We compared patient and surgical variables, pain measures and functional status between patients undergoing ACDF with and without the use of an operating microscope. Demographic variables evaluated included patient age, gender, and body mass index (BMI). Co-morbidities included hypertension, diabetes, hyperlipidemia (HLD), coronary artery disease (CAD), and myocardial infarction (MI). Surgical variables included number of vertebral levels treated, duration of surgery, and estimated blood loss (EBL).
Parametric data was expressed as means ± standard deviation (SD) and compared via the student test. Nonparametric data was expressed as median [interquartile range (IQR)] and compared via the Mann-Whitney U test. Nominal data was compared with the Chi-square test. All tests were two-sided and were statistically significant if the P value was less than 0.05.
One hundred and forty patients (microscope cohort: n=59; non-microscope cohort: n=81) were enrolled in this study. We included patients 18 years and older with both clinical and radiographic indications for ACDF, and available 3-, 6-, 12-, and 24-month follow-up data. We excluded patients that had prior ACDF surgery or severe co-existent pathologies that could confound their perception of functional improvement.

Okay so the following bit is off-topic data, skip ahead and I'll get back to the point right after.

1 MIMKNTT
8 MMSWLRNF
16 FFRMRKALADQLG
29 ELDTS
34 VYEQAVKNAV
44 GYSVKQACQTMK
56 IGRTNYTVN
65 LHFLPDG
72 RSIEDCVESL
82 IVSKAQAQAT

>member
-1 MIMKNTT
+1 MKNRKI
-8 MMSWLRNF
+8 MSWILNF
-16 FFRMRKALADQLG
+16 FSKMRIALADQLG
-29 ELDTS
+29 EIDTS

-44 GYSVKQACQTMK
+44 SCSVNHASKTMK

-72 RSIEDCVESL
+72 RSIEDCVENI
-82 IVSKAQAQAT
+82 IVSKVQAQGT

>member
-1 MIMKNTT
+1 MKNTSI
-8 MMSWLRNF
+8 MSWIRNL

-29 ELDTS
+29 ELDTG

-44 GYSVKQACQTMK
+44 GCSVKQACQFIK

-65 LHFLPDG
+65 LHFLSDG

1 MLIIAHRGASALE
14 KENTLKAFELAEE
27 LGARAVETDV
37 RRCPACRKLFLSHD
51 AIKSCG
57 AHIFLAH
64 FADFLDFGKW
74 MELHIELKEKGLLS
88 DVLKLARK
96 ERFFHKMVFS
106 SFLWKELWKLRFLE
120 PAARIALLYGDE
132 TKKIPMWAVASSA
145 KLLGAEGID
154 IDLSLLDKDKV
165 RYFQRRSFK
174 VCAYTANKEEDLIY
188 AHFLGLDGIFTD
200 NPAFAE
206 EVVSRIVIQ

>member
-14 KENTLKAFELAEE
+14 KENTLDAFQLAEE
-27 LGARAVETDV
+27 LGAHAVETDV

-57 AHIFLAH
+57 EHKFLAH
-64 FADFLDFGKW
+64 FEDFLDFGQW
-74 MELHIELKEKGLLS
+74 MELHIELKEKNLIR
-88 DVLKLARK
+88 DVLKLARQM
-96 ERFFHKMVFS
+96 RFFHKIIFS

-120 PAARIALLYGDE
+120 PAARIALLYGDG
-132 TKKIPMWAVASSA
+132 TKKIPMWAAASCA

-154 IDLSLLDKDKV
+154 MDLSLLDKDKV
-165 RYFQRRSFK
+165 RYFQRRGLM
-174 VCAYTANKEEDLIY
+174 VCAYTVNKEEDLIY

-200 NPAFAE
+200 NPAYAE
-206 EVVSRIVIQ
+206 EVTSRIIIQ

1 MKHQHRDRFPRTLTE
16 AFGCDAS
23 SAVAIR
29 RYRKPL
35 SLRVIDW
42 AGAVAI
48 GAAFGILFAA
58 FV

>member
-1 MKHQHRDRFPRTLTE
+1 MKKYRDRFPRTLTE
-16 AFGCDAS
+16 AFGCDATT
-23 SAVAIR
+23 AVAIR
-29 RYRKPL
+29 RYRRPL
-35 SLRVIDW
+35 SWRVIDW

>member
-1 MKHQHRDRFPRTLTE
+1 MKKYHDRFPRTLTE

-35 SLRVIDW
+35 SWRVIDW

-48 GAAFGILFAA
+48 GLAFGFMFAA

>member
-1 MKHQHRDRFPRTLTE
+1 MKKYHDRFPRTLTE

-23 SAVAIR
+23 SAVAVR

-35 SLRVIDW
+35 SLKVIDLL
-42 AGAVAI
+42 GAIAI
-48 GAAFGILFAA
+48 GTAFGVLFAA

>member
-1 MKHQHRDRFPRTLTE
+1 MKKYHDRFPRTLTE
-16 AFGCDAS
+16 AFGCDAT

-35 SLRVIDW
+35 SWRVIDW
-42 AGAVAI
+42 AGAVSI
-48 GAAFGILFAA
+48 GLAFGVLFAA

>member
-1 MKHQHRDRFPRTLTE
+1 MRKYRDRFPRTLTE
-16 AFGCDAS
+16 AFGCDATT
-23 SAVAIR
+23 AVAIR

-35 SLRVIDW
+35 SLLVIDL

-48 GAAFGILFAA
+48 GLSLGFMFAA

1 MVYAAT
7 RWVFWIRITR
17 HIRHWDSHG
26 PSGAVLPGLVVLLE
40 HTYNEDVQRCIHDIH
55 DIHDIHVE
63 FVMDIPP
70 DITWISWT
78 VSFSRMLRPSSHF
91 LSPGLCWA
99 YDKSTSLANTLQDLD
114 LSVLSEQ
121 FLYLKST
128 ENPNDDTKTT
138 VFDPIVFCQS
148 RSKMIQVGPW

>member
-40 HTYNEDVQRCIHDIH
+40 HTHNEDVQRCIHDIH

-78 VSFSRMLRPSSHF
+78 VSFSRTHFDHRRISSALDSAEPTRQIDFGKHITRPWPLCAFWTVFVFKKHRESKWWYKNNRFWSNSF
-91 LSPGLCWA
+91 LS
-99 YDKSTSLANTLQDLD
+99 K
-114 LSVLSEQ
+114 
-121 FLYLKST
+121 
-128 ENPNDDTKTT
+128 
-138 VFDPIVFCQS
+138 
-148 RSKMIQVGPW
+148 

There was no significant difference in age between both groups (microscope cohort: 54.50±13.29 years vs. non-microscope cohort: 51.62±12.9 years, P=0.20. Furthermore, there was no significant difference in BMI between both groups (microscope cohort: 27.78±6.14 kg/m2 vs. non-microscope cohort: 29.60±7.66 kg/m2, P=0.12. More men were included in the Microscope cohort (52.54%) compared to the Non-microscope cohort (41.97%), Table 1. There were no co-morbidity differences in hypertension, diabetes, HLD, CAD, MI, or smoking status between both groups, Table 1.
Pre-operative baseline patient-reported outcome measures
At baseline, there was no significant difference in baseline functional status between both groups. The mean ± SD NP-VAS score for the Microscope and Non-microscope cohort was 4.85±2.93 and 4.88±3.35, P=0.95, respectively, Table 2. The pre-operative mean ± SD NDI score for the Microscope- and Non-microscope cohort was 54.50±13.29 and 51.62±12.98, P=0.20, respectively, Table 2. The mean ± SD SF-12 PCS score for the Microscope- and Non-microscope cohort was 32.94±9.51 and 31.72±8.50, P=0.56, respectively, Table 2. The mean ± SD SF-12 MCS score for the Microscope cohort and Non-microscope cohort was 43.46±12.57 and 42.20±12.16, P=0.66, respectively, Table 2.